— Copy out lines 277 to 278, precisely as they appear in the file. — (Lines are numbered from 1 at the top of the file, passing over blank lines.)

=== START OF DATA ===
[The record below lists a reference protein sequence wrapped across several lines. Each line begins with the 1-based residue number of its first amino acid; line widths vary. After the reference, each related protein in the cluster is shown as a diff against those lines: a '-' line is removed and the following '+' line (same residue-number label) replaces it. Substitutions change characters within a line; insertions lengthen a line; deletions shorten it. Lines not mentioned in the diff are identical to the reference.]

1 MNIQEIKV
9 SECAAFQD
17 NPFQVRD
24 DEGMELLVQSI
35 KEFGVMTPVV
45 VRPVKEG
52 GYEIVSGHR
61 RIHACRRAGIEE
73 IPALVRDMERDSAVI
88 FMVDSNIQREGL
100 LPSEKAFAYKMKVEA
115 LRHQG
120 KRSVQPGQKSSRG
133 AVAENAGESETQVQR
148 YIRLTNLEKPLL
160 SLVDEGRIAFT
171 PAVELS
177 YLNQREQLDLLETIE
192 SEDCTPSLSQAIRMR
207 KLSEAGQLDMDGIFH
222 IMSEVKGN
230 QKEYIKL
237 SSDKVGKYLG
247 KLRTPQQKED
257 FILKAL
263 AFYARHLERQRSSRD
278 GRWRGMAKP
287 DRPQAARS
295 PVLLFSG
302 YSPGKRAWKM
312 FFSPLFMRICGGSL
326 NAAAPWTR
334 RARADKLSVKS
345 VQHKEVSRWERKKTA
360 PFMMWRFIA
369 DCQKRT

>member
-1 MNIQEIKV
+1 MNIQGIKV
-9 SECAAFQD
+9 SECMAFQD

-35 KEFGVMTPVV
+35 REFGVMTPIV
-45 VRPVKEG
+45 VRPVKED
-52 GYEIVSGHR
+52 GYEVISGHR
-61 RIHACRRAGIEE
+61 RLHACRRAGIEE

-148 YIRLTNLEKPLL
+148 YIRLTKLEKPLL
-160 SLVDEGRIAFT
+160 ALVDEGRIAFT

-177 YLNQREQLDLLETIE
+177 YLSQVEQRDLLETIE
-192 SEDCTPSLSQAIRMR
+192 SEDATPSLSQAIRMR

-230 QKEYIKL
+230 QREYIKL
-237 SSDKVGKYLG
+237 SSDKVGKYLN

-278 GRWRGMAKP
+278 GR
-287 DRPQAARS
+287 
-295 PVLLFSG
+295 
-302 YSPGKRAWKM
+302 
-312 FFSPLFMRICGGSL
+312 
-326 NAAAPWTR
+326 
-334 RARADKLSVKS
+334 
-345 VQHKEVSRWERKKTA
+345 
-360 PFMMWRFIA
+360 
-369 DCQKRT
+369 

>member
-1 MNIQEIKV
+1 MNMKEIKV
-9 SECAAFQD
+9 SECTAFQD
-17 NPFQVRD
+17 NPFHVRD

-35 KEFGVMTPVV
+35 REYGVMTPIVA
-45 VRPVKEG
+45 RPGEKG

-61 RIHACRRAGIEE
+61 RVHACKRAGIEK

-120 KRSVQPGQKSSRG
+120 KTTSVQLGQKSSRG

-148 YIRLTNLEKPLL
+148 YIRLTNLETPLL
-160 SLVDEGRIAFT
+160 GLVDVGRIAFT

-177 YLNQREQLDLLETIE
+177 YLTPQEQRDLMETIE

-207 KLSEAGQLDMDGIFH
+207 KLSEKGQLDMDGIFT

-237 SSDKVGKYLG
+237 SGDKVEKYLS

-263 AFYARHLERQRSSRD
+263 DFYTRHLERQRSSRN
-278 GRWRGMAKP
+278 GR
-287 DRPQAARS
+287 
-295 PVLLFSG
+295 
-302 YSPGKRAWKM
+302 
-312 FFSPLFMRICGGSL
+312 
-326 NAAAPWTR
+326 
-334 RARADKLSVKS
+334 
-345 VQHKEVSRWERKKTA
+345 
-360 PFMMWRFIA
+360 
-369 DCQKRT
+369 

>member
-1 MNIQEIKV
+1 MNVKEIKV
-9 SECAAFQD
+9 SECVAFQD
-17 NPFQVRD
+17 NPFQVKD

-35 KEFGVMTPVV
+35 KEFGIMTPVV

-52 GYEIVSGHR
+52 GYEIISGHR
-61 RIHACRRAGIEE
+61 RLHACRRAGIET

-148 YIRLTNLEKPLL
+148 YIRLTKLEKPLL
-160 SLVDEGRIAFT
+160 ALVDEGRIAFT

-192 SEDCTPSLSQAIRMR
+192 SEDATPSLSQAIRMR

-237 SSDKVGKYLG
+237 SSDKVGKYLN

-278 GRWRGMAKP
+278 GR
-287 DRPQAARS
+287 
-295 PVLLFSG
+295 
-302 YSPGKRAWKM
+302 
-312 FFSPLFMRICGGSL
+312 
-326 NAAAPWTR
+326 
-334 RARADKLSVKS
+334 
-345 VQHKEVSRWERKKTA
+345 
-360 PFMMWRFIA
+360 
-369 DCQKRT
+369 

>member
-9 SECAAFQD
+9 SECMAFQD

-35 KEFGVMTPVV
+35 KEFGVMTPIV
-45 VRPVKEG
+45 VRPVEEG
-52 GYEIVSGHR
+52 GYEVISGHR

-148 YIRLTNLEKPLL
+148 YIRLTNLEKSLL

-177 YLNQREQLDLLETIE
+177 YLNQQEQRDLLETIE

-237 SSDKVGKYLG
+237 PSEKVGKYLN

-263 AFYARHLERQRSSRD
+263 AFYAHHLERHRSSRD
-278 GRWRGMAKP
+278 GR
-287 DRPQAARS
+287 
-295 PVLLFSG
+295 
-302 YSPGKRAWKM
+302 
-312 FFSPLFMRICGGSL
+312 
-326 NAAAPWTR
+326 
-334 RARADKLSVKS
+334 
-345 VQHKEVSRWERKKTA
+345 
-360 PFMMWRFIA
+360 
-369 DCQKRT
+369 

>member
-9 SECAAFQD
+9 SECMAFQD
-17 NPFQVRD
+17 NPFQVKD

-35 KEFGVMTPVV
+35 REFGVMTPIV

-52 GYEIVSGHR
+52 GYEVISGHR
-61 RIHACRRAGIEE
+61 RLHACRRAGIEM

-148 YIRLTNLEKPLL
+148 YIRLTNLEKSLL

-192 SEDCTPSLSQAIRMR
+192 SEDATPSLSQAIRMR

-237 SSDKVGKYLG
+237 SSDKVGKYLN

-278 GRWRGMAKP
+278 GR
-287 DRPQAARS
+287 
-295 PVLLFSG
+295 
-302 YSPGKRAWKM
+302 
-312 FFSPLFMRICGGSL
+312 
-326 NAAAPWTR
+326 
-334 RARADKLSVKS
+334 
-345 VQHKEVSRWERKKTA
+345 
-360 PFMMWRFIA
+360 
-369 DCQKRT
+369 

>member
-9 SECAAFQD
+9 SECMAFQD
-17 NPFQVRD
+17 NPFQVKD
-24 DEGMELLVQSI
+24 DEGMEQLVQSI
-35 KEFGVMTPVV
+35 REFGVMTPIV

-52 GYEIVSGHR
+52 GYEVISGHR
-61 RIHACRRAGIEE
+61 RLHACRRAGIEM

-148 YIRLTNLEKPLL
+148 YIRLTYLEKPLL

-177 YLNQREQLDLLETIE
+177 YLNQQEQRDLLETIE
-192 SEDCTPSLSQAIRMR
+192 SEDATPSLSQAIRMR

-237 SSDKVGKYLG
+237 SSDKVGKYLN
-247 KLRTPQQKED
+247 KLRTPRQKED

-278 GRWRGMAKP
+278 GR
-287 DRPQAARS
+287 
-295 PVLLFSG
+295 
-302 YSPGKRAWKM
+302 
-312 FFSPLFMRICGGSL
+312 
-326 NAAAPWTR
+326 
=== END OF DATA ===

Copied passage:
+312 
-326 NAAAPWTR